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Discours, figure (Jean-François Lyotard, 1974)

p9 : Le parti-pris du figural
p25 : Signification et désignation
p27 : Dialectique, index, forme
p53 : Recessus et surréflexion
p73 : Signe linguistique?
p91 : Effet d'épaisseur dans le système
p105 : L'épaisseur au bord du discours
p117 : Le Non et la position de l'objet
p131 : Appendice : S. Freud, la (dé)négation
p135 : L'opposition et la différence
p163 : Veduta sur un fragment de l'"histoire" du désir
p209 : L'autre espace
p211 : La ligne et la lettre
p239 : "Le travail du rêve ne pense pas"
p271 : Connivences du désir avec le figural
p281 : Le désir dans le discours
p327 : Fiscours, digure, l'utopie du fantasme
p355 : Retour, auto-illustration, double renversement

[Le figural est dans le discours, dehors, et aussi au bord]

[Il y a dans le monde une épaisseur, une différence constitutive, qui n'est pas à lire, mais à voir]

[Au bord du discours prend place un "espace de désignation" : où le discours s'ouvre sur le sensible, l'indication,
l'intentionnalité et aussi le dessaisissement]

[Il y a dans tout signe une impulsion vers le désigné, le signifié, le sensible, l'immédiat]

[La "profondeur" d'une couleur ou d'une ligne est sa capacité à susciter une attente, à manifester un sens caché]

Cézanne déconstruit l'homogénéité de l'espace

La peinture a pour impulsion souterraine le laisser-être du désir

L'art indique une fonction de la figure qui dément le discours

Il faut dissocier la "différence" (relation entre états hétérogènes) de l'"opposition" de type linguistique (écart réglé
entre termes d'un même système)

La figure-image (qui exprime le sens) et la figure-forme (hors langage) se redoublent l'une l'autre dans l'espace
figural

La Renaissance a opéré un travail de désintrication du figural et du textuel : exclure la figure du discours; produire
le visible en tant que tel

Pour dire la vérité là où l'on ne l'attend pas, où elle détonne dans le discours, il faudrait un livre qui déconstruise le
temps linguistique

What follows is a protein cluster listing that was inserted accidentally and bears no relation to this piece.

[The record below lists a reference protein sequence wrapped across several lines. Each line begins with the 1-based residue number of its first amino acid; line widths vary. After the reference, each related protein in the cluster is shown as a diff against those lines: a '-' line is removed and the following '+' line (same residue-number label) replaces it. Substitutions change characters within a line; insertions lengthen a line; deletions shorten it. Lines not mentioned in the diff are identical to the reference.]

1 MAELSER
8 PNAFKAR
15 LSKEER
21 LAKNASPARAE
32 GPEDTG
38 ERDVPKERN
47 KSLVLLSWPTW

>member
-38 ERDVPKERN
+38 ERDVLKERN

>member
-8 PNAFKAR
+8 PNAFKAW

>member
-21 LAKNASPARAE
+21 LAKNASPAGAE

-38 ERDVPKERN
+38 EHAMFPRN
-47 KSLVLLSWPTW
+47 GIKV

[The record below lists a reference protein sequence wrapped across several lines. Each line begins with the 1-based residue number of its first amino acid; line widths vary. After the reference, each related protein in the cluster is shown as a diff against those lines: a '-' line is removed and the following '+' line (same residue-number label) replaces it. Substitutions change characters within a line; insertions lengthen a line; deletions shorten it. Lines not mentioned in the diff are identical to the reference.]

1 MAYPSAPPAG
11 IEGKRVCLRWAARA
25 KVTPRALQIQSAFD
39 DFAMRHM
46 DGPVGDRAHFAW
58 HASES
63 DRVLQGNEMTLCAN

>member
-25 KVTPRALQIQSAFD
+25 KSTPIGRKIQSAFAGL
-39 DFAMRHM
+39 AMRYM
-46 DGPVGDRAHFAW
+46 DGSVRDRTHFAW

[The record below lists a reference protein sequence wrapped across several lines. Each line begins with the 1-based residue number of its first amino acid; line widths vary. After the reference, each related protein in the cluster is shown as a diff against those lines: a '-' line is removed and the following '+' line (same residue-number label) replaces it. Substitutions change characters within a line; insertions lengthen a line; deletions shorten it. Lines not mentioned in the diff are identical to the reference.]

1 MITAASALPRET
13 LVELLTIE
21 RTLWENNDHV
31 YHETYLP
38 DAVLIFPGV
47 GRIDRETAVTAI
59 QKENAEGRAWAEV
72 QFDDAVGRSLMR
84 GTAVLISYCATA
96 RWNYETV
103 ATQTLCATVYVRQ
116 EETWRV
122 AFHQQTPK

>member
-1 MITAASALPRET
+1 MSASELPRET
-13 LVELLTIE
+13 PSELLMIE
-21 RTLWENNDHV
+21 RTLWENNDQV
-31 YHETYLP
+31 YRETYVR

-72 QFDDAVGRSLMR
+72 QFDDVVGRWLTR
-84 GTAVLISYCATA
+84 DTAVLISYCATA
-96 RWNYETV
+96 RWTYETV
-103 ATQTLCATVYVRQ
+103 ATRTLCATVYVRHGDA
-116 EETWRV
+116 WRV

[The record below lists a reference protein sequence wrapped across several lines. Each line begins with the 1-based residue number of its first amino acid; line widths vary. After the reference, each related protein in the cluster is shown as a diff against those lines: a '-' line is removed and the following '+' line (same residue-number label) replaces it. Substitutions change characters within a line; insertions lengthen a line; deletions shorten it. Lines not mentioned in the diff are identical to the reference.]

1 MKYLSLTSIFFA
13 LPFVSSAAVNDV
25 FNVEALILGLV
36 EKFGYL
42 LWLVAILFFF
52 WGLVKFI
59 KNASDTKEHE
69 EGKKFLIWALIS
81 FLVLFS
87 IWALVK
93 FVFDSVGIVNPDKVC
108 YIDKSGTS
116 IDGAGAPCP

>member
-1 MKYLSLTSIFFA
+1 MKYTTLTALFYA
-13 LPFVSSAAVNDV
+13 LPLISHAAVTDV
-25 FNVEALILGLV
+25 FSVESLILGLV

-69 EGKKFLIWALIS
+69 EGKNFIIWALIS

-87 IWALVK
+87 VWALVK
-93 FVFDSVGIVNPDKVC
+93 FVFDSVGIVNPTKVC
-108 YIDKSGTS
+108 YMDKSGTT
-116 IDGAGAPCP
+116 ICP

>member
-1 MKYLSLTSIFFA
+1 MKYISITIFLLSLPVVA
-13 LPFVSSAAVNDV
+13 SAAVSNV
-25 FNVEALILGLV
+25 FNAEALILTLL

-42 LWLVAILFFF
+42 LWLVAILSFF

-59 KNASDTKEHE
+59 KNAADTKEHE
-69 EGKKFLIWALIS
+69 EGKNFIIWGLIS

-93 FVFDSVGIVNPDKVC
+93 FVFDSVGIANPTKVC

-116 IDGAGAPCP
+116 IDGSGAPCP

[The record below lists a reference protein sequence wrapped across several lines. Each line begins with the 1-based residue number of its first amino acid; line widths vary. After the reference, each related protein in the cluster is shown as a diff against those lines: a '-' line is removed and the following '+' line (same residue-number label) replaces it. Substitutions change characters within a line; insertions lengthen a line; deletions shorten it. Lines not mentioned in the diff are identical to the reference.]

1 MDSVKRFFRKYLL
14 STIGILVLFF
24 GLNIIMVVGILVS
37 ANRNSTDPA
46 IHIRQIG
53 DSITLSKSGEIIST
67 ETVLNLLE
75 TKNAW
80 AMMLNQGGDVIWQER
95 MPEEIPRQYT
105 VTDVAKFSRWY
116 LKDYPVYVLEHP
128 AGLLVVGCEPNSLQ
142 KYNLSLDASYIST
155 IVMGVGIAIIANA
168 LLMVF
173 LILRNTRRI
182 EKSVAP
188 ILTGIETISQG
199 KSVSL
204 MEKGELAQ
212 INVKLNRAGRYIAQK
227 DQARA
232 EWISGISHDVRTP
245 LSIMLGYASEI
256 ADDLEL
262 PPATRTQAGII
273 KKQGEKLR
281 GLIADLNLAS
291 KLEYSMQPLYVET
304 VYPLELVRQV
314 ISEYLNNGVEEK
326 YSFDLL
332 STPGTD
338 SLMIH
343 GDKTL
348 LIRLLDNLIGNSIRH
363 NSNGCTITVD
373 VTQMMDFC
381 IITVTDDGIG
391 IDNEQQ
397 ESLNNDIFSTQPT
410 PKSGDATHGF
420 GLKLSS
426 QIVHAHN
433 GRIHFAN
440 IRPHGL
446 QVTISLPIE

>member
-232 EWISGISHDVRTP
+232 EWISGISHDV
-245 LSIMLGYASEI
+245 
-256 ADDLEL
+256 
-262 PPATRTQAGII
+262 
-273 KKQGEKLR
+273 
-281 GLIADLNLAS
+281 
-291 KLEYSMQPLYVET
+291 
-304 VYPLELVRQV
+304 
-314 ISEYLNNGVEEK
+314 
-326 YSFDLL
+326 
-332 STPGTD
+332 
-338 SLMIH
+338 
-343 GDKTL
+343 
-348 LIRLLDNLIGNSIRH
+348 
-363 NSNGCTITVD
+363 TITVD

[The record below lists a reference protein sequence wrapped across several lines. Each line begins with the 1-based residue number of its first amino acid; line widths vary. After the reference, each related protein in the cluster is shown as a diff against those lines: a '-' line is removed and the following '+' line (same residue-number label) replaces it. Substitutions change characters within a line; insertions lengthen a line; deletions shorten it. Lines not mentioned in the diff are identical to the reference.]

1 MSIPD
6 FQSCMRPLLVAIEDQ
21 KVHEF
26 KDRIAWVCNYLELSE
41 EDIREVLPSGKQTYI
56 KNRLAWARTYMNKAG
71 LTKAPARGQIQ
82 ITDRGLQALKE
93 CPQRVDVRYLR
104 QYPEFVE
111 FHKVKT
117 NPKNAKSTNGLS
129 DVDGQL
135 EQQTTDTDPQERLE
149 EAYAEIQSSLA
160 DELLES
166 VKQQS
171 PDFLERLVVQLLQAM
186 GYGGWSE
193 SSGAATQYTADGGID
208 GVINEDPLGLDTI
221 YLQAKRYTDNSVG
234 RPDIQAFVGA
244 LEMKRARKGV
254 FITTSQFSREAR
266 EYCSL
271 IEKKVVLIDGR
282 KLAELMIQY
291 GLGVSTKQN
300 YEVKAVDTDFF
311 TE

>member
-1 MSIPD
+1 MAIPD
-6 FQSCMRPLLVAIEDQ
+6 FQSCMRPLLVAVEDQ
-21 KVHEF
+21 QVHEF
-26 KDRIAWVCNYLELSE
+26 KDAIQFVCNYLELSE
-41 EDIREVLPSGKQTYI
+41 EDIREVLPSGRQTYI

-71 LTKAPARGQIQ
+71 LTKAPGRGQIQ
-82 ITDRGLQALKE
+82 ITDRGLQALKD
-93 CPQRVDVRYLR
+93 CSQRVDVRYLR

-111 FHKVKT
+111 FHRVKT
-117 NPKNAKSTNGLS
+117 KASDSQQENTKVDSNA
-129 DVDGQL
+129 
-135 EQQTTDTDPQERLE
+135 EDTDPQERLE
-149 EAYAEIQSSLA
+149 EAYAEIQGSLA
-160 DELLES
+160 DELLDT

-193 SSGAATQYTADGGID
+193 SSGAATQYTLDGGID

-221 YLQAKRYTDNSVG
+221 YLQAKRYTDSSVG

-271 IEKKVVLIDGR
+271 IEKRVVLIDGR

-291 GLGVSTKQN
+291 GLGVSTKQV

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Dans toute parole ou discours, une épaisseur ou une opacité du sens se distingue dessignifications du langage
portées par le signe

Tout signe désigne quelque chose à faire voir, un invu, un objet absent que la parole rend présent

La différence est, comme le processus primaire, indifférente à l'ordre temporel; elle est la non-temporalité que cet
ordre vise à réduire

Pour la peinture moderne, le tableau est un objet où se montre l'engendrement des objets, l'activité transcendante
même

Le caractère propre du visible est la différence

La réalité et l'art ont affaire à ce qui s'est perdu lors de la déflagration initiale du langage, et qu'il faut retrouver

Entre l'espace de la signification (système de la langue) et celui de la désignation (sensible) se glisse un autre
espace, figural : celui du désir où travaille la vérité

On ne peut saisir le geste de parole qui crée la signification dans sa fonction constituante que par la déconstruction

En éliminant la différence, le champ visuel se constitue en système langagier "qui parle" par couleurs, lignes et
valeurs

Le Dieu de la physique est pur langage, texte sans ombre toujours présent à tous; l'espace n'y est plus à voir, mais à
entendre
Mallarmé montre que l'autre de la signification - le figural - peut venir habiter le discours

Cézanne désire que la montagne Ste-Victoire cesse d'être un objet de vue pour devenir un événement dans la
vision : c'est ce que le phénoménologue ne peut pas comprendre